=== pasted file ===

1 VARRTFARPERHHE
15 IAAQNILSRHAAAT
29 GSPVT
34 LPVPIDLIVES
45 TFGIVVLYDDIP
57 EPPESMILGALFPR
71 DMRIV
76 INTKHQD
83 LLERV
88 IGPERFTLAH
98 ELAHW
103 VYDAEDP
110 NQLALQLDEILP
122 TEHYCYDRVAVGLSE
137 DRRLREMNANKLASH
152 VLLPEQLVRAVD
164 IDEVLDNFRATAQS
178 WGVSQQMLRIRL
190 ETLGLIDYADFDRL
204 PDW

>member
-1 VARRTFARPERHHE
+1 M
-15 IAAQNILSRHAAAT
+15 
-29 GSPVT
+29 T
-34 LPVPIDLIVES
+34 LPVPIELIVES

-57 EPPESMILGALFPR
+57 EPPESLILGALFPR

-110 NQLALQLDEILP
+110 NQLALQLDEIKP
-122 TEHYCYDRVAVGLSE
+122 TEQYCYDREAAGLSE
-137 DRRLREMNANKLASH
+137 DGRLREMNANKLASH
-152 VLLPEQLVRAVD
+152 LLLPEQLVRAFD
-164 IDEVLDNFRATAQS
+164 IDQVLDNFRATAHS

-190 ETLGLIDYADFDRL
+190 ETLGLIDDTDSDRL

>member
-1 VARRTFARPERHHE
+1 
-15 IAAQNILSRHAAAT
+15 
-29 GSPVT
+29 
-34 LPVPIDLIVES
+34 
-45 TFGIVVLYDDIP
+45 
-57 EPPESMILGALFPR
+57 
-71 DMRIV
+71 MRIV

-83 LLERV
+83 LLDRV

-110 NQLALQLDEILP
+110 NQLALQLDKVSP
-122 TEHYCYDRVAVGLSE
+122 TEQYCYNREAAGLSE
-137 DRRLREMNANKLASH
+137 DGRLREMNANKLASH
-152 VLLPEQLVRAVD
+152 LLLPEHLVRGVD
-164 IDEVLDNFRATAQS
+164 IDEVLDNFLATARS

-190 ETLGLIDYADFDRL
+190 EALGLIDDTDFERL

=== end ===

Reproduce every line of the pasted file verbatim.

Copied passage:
1 VARRTFARPERHHE
15 IAAQNILSRHAAAT
29 GSPVT
34 LPVPIDLIVES
45 TFGIVVLYDDIP
57 EPPESMILGALFPR
71 DMRIV
76 INTKHQD
83 LLERV
88 IGPERFTLAH
98 ELAHW
103 VYDAEDP
110 NQLALQLDEILP
122 TEHYCYDRVAVGLSE
137 DRRLREMNANKLASH
152 VLLPEQLVRAVD
164 IDEVLDNFRATAQS
178 WGVSQQMLRIRL
190 ETLGLIDYADFDRL
204 PDW

>member
-1 VARRTFARPERHHE
+1 M
-15 IAAQNILSRHAAAT
+15 
-29 GSPVT
+29 T
-34 LPVPIDLIVES
+34 LPVPIELIVES

-57 EPPESMILGALFPR
+57 EPPESLILGALFPR

-110 NQLALQLDEILP
+110 NQLALQLDEIKP
-122 TEHYCYDRVAVGLSE
+122 TEQYCYDREAAGLSE
-137 DRRLREMNANKLASH
+137 DGRLREMNANKLASH
-152 VLLPEQLVRAVD
+152 LLLPEQLVRAFD
-164 IDEVLDNFRATAQS
+164 IDQVLDNFRATAHS

-190 ETLGLIDYADFDRL
+190 ETLGLIDDTDSDRL

>member
-1 VARRTFARPERHHE
+1 
-15 IAAQNILSRHAAAT
+15 
-29 GSPVT
+29 
-34 LPVPIDLIVES
+34 
-45 TFGIVVLYDDIP
+45 
-57 EPPESMILGALFPR
+57 
-71 DMRIV
+71 MRIV

-83 LLERV
+83 LLDRV

-110 NQLALQLDEILP
+110 NQLALQLDKVSP
-122 TEHYCYDRVAVGLSE
+122 TEQYCYNREAAGLSE
-137 DRRLREMNANKLASH
+137 DGRLREMNANKLASH
-152 VLLPEQLVRAVD
+152 LLLPEHLVRGVD
-164 IDEVLDNFRATAQS
+164 IDEVLDNFLATARS

-190 ETLGLIDYADFDRL
+190 EALGLIDDTDFERL